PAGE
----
Hawass tells Ahram Online that the idea of the programme is to link several topics from ancient Egyptian civilisation to the present time, showing the evolution of cultural practices.

For example, he continues, if an episode covers customs of fashion and jewellery, the first segment will show how the ancient Egyptians dressed while the second gives insight into the world of contemporary Egyptian fashion, with input from well-known Egyptian designers.

“I've had the idea for such a programme in mind for many years, but due to the high budget required, I kept the idea dormant,” Hawass says, adding that in 2007 the required budget for such a programme was EGP 11 million. Ultimately El-Manawi was the only producer able to bring the dream to life on almost half the budget.

Wednesday, September 7, 2016

News: Egyptologist Hawass Tours the United States to Promote Tourism in Egypt

Renowned Egyptologist Zahi Hawass embarked on a tour around the United States to promote tourism to Egypt. Written By/ Nevine El-Aref.
Hawass and Mekhemar
Renowned Egyptologist and former antiquities minister Zahi Hawass embarked on a tour around the United States to promote tourism to Egypt.

The first leg of his trip was in Los Angeles, where Egypt's Consul General Lamia Mekhemar organised a gala reception at Egypt's consulate. The event was attended by a number of Egyptian and American politicians, actors and other prominent figures.

Among the attendees were actors Peter Weller, David Gordon and Jacqueline Bisset, as well as Fox channel director David Hill and Egyptian actor and UNICEF Goodwill Ambassador for the Middle East and North Africa Mahmoud Kabil.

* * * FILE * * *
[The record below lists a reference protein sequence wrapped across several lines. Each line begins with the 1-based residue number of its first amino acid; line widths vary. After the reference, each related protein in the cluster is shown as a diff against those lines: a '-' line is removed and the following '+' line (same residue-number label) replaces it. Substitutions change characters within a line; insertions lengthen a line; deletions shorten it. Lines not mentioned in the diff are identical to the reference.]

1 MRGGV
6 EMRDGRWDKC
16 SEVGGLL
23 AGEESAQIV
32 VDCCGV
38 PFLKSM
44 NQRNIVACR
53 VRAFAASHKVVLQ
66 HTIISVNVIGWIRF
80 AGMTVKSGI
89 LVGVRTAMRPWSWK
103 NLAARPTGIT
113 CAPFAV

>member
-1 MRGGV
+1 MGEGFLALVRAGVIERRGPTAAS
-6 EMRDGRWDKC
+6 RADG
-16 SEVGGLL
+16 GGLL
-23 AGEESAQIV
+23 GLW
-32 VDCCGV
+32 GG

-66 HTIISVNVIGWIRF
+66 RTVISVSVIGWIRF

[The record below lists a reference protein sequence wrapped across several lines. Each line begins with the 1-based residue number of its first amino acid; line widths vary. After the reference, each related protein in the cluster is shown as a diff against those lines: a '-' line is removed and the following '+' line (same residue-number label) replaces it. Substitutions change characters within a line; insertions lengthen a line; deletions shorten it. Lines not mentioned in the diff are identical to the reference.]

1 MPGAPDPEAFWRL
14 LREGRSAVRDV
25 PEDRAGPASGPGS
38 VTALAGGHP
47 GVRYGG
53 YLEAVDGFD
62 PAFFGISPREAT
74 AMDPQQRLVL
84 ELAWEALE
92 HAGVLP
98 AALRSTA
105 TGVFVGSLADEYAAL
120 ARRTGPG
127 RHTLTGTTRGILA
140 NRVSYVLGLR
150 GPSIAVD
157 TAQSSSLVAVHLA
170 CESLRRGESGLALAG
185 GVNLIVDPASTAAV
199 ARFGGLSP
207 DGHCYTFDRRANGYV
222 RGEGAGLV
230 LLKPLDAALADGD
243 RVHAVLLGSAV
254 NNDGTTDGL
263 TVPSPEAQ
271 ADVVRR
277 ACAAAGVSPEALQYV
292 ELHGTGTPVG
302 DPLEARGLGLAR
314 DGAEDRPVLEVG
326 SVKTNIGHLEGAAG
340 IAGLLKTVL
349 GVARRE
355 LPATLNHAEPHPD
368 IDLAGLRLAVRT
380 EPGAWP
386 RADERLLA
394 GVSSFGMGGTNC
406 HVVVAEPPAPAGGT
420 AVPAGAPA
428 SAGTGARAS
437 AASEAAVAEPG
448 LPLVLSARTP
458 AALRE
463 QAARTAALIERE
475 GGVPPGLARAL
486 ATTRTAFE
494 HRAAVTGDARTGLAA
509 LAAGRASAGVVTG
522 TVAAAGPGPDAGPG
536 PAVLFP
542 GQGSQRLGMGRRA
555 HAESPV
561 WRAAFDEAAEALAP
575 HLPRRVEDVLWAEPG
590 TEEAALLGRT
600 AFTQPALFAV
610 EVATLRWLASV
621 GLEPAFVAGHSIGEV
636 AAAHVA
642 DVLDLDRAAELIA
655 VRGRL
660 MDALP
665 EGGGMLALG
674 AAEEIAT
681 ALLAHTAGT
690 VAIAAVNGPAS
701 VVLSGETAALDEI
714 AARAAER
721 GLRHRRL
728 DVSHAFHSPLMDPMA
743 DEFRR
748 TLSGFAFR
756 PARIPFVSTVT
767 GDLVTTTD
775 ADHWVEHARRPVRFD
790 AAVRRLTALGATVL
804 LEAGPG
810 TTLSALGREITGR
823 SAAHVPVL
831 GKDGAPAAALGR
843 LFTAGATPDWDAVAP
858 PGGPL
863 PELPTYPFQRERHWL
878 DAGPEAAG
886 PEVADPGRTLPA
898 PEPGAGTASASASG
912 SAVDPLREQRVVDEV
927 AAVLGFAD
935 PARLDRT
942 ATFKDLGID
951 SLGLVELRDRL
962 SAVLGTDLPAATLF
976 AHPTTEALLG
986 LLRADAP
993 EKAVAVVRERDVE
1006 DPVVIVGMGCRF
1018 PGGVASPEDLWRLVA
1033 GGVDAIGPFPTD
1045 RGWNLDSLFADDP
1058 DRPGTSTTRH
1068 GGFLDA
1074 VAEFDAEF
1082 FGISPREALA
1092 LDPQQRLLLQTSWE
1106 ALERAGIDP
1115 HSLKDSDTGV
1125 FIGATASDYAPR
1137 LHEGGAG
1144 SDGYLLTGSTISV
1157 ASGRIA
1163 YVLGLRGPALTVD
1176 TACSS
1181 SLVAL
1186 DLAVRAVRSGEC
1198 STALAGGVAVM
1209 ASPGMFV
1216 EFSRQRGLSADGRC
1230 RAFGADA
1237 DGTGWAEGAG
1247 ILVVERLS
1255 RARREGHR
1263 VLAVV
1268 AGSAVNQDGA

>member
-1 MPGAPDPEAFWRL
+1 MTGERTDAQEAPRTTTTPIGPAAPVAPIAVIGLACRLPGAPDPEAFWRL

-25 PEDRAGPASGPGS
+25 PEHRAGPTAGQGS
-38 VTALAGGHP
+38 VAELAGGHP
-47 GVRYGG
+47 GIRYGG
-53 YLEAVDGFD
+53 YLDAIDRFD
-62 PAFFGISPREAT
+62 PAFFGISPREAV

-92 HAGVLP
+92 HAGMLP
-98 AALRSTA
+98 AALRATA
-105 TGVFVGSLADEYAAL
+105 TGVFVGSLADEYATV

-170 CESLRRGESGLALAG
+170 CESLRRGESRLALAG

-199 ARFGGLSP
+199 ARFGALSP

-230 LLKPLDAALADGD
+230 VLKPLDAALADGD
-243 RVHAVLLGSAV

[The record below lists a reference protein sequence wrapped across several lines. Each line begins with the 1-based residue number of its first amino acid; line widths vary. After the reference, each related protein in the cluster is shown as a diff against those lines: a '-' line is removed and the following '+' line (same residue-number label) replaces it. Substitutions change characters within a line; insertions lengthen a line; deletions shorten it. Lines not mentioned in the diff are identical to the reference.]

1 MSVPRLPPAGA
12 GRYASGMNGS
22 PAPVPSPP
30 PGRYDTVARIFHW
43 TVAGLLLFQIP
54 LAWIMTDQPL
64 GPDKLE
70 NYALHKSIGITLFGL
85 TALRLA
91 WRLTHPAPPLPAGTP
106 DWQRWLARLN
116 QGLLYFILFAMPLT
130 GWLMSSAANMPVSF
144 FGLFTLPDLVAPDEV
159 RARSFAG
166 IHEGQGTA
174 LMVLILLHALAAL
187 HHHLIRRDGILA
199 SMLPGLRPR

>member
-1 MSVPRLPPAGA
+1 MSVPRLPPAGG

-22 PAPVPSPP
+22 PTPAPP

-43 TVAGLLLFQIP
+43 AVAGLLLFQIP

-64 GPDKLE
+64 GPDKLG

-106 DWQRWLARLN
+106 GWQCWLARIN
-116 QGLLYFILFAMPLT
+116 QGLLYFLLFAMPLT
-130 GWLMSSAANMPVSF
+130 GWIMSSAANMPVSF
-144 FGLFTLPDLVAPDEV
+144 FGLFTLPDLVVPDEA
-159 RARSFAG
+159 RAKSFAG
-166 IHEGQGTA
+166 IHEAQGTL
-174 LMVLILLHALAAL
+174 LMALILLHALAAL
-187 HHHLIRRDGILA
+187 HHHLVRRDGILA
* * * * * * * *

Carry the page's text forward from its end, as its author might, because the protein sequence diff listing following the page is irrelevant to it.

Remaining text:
During the reception, Hawass delivered a lecture on ancient Egyptian civilisation and the new development project of Giza Plateau, and called on Americans to visit Egypt.

"Egypt is very safe and the return of tourism is a call to whole world to help in the restoration of the country's unique heritage," Hawass said, inviting all the actors in attendance to participate in the upcoming Cairo International Film Festival, to which the actors agreed. The second leg of his trip will be in San Francisco.

Sunday, July 24, 2016

News: Former Minister Hawass Receives Cultural Award in Dominican Republic

Zahi Hawass received the Dominican Republic Cultural Award yesterday during his tour; the former minister asked the vice president to support Egypt's candidate for UNESCO director general. Wriien By/ Nevine El-Aref.

Former minister of antiquities Zahi Hawass received the Dominican Republic Cultural Award yesterday from the Dominican Republic's minister of culture Jose Antonio in a special event held in honour of Hawass.

Antonio gave Hawass the award for his efforts to protect and preserve Egyptian heritage, whether locally and internationally.

The Dominican minister asked Hawass to help the Dominican Republic to recover stolen artefacts that currently reside in Turin University in Italy as the former Egyptian minister once helped Peru in repatriating 100 artefacts from Hill University in the United States.

A 50-minute-long documentary on the Egyptian-Dominican excavation mission for the search for Cleopatra's tomb at Taposiris Magna was screened at a renowned cinema in the Dominican capital Santo Domingo.

Hawass announced that the mission, led by Kathleen Martinez, conducted a radar survey inside the Taposiris Magna temple in search of Cleopatra's tomb at a depth of 500 km, noting that the results would be announced soon.